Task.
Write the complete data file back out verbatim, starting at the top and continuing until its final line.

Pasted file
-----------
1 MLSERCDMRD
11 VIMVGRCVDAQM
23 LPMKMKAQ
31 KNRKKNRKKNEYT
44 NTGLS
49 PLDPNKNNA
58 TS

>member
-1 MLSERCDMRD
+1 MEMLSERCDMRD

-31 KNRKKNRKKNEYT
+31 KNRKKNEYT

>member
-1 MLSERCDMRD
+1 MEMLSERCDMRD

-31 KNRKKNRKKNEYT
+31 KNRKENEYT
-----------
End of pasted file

1 MLSERCDMRD
11 VIMVGRCVDAQM
23 LPMKMKAQ
31 KNRKKNRKKNEYT
44 NTGLS
49 PLDPNKNNA
58 TS

>member
-1 MLSERCDMRD
+1 MEMLSERCDMRD

-31 KNRKKNRKKNEYT
+31 KNRKKNEYT

>member
-1 MLSERCDMRD
+1 MEMLSERCDMRD

-31 KNRKKNRKKNEYT
+31 KNRKENEYT